It may be preferable to have joint trustees and appointors. It is also often suggested that an independent joint trustee or joint appointor should be appointed.24 In order for this structure to have any advantage the independent trustee must have real involvement in the day to day management of the trust. The independent must not find themselves being a mere ‘alter ego’ of the other trustee. The trustee must conduct themselves in accordance with the fiduciary requirements of the office making decisions in good faith for the benefit of the beneficiaries in the context for which the trust was established.
Professional trustees are an option. It seems unlikely in the current climate that the use of professional trustees will become commonly used for family trusts in Australia. The cost and impact on administration would make the trust unworkable in most cases. There is also the question as to whether Australian families are willing to place assets in a structure controlled by someone outside of the family group.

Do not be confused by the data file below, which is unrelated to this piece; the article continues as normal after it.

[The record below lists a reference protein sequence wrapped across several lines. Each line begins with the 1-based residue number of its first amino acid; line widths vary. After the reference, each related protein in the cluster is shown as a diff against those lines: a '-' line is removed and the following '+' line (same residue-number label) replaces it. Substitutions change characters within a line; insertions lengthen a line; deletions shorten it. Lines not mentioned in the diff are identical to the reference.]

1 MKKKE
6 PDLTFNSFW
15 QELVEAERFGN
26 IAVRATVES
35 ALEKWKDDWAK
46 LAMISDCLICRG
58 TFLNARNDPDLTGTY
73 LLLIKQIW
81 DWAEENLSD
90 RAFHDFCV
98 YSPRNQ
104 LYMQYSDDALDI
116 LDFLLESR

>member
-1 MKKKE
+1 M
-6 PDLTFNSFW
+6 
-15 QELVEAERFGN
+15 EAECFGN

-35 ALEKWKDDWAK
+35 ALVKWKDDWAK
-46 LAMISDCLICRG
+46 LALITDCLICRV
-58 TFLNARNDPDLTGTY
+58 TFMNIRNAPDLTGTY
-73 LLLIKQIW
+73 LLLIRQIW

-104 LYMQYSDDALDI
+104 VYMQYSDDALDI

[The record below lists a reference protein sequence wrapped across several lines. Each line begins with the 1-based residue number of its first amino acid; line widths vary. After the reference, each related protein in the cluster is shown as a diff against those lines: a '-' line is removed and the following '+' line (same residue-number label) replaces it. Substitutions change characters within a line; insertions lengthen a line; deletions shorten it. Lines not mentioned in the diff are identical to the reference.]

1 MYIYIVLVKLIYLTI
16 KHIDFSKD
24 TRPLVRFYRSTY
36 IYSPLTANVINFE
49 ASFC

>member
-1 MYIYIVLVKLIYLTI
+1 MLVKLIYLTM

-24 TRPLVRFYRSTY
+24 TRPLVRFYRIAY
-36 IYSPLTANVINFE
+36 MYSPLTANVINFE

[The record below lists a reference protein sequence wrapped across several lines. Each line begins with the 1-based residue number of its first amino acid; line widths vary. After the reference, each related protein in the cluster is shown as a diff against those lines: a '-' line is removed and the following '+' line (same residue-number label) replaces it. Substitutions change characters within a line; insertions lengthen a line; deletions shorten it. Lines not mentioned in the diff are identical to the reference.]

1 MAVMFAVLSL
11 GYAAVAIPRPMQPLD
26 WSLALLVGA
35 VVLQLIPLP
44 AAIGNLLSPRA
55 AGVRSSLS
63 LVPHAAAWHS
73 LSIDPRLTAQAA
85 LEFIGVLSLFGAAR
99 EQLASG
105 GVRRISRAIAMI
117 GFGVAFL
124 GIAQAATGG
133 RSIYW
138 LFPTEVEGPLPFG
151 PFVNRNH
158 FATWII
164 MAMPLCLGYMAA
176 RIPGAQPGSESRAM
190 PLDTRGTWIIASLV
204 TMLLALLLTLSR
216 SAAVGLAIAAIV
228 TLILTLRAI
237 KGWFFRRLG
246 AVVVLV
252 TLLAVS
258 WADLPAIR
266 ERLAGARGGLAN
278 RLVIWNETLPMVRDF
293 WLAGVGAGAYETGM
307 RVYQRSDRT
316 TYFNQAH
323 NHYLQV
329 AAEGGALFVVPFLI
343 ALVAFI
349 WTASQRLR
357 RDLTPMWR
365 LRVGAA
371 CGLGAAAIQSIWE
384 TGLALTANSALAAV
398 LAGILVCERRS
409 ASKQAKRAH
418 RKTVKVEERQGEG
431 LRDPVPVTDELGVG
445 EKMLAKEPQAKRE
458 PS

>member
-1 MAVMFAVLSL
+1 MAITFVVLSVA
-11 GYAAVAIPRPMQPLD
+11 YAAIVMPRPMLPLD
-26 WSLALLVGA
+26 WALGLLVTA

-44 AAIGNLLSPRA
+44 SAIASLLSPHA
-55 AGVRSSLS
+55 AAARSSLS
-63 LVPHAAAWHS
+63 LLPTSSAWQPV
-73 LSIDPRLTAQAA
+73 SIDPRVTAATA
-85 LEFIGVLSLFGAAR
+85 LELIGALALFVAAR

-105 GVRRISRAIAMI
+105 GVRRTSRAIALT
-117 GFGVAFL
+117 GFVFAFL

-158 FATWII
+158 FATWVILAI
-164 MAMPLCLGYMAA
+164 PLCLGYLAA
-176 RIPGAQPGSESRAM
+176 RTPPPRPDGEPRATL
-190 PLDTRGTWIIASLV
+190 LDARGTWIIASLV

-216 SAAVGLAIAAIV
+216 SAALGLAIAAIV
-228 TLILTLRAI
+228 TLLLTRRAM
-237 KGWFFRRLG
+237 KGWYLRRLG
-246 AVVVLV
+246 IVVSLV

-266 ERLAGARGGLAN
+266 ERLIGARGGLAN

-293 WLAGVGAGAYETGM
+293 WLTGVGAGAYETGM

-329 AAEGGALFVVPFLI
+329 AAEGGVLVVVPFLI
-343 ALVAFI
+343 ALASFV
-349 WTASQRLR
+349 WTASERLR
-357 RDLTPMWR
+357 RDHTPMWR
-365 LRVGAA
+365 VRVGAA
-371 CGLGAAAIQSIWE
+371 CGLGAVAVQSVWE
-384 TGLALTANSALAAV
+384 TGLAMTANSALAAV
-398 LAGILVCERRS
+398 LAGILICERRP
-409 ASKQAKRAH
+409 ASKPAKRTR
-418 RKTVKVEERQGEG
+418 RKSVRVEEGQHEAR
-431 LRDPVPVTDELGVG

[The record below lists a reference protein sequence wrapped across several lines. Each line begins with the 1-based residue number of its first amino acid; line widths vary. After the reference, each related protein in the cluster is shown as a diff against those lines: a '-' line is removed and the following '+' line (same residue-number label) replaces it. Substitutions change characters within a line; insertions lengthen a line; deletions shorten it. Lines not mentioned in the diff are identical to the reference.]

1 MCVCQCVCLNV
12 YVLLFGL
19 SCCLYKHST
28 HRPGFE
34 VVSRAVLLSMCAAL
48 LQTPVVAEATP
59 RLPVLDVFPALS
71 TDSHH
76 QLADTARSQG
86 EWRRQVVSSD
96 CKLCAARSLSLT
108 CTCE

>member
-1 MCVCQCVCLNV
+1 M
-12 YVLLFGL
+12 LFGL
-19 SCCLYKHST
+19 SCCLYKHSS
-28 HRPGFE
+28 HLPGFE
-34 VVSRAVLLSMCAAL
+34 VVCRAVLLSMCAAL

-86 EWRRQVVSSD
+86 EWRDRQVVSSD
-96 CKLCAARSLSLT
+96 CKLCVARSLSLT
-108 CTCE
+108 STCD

Facts must match
The control structure of a trust must be supported by the facts. The recent Essex25 decision highlights the need for the day to day operation and the structure of the trust to be carefully managed to avoid assets being brought in to the fold by the Family Court.
Case - “wishing and hoping, thinking and praying”
This was a successful appeal by the wife on the grounds that a finding that the husband did not have a financial resource in two trusts was against the weight of evidence.
Two trusts were established; the S Trust and the N Trust. Assets were gifted to the trusts by the husband’s mother. The husband’s brother was the sole director of the trustee company and was the appointor of both trusts. The husband had ‘looked after’ the trusts for a period of 18 months when the brother was overseas.